European Lotteries urges EU to remove proposal that hinders states' power over iGaming rules | Yogonet International
Open letter

European Lotteries urges EU to remove proposal that hinders states' power over iGaming rules

European Union Council.
2021-10-15
Belgium
Reading time 2:41 min
The European organization of national lotteries urged the Council of the EU to exclude mention of online gambling and betting services from the Digital Services Act (DSA), the legislative proposal which seeks to amend the rules governing online services. EL claims that individual states have the right to set their own restrictions on gambling, based on the public interest.

European Lotteries (EL), the European umbrella organization of national lotteries operating games of chance, is urging the Council of the EU to exclude explicit mention of online gambling and betting services from the Digital Services Act (DSA).

The DSA legislative proposal seeks to amend the rules governing online services enshrined in the Directive 2000/31, the “e-Commerce Directive,” as these rules are now more than 20 years old. The proposal is perceived as a milestone update of how the Internet in the EU will be regulated in the future.

In an open letter, EL asks the EU Member States’ representatives to exclude the mention of the services in the context of freedom of establishment and freedom to provide services within the European Union.

“The applicable national laws should be in compliance with Union law, in particular including the Charter and the Treaty provisions on the freedom of establishment and to provide services within the Union in particular with regard to online gambling and betting services,” cites the organization as the troubling passage.

European Lotteries considers the specific reference to “in particular with regard to online gambling and better services” to “wrongly imply” that national regulations on illegal content in the gambling sector are often not in compliance with the EU law.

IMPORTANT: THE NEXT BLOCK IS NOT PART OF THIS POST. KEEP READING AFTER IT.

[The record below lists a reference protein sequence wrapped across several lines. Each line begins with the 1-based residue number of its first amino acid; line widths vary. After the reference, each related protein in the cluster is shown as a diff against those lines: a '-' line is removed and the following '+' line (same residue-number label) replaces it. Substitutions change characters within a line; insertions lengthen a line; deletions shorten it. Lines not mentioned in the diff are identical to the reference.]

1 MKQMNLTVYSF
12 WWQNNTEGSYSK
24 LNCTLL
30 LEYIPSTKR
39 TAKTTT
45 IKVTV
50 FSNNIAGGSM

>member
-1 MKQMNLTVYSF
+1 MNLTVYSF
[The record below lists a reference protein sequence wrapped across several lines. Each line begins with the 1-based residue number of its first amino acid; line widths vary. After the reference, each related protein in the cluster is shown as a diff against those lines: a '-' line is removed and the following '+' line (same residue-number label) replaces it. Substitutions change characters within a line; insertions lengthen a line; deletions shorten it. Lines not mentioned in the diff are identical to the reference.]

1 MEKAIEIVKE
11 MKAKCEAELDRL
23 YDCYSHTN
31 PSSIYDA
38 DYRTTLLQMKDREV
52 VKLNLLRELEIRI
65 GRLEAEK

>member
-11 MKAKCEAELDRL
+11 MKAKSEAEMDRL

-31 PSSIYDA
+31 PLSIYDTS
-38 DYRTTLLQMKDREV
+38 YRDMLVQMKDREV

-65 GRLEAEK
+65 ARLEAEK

“Whereas there are definitely restrictions on the freedom to provide online gambling services in most Member States, these national laws aim to combat crime and fraud and to protect consumers in a manner that meets the requirements as set out in the case-law of the Court of Justice of the EU,” states EL.

According to Arjan van ‘t Veer, EL Secretary General, the explicit mention of online gambling and betting services in that particular context is “misplaced and should therefore be deleted.” He considers that it fails to take into account “all the relevant case-law” of the Court of Justice of the EU and the “very nuanced approach” to the gambling sector due to its peculiar nature.

As the court has confirmed on previous occasions that restrictions in the gambling sector are justified for reasons of public order, security, health and interest, failing to recognize this means “risking increased activities of illegal gambling operators,” which damages individuals and society as a whole.

“EL therefore urges to exclude the explicit mention of online gambling and betting services from the Digital Services Act in the context of freedom of establishment and freedom to provide services,” said van ‘t Veer.

In its original proposal, the European Commission underlined that the DSA would be without prejudice to the e-Commerce Directive and that it builds on the provisions laid down therein. This implies that the exclusion of the gambling activities, as stipulated in the e-Commerce Directive, would continue to apply under the DSA as well, claims EL.

In consequence, the organization finds it now “very unclear” why “online gambling and betting services” would have an explicit mention in recital 29 of the final text of the DSA concerning the application of the free movement principles, “especially when no other sector is mentioned.”

The DSA legislative proposal was introduced by the European Commission in December 2020, and is currently being discussed by the Member States in the Council and by the European Parliament. Both institutions first need to reach their positions on the European Commission’s proposal before negotiations on the final version of the legislative text can commence.

While it was foreseen that both institutions would reach their position by the end of 2021, this now seems unlikely due to disagreements of legislators on certain issues.

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